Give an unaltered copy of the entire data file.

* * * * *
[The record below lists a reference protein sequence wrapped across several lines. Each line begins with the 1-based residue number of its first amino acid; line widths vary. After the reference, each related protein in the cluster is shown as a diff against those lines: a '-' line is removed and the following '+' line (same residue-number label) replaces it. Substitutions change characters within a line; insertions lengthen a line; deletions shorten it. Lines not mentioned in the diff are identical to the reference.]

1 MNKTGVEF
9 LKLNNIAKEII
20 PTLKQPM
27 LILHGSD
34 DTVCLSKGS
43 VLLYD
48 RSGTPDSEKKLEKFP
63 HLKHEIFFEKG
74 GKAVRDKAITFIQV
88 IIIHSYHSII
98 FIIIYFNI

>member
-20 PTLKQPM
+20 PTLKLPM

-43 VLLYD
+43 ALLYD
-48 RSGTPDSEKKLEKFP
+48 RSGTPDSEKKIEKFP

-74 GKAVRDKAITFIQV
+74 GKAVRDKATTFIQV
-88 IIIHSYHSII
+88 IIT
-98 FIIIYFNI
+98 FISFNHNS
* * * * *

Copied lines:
[The record below lists a reference protein sequence wrapped across several lines. Each line begins with the 1-based residue number of its first amino acid; line widths vary. After the reference, each related protein in the cluster is shown as a diff against those lines: a '-' line is removed and the following '+' line (same residue-number label) replaces it. Substitutions change characters within a line; insertions lengthen a line; deletions shorten it. Lines not mentioned in the diff are identical to the reference.]

1 MNKTGVEF
9 LKLNNIAKEII
20 PTLKQPM
27 LILHGSD
34 DTVCLSKGS
43 VLLYD
48 RSGTPDSEKKLEKFP
63 HLKHEIFFEKG
74 GKAVRDKAITFIQV
88 IIIHSYHSII
98 FIIIYFNI

>member
-20 PTLKQPM
+20 PTLKLPM

-43 VLLYD
+43 ALLYD
-48 RSGTPDSEKKLEKFP
+48 RSGTPDSEKKIEKFP

-74 GKAVRDKAITFIQV
+74 GKAVRDKATTFIQV
-88 IIIHSYHSII
+88 IIT
-98 FIIIYFNI
+98 FISFNHNS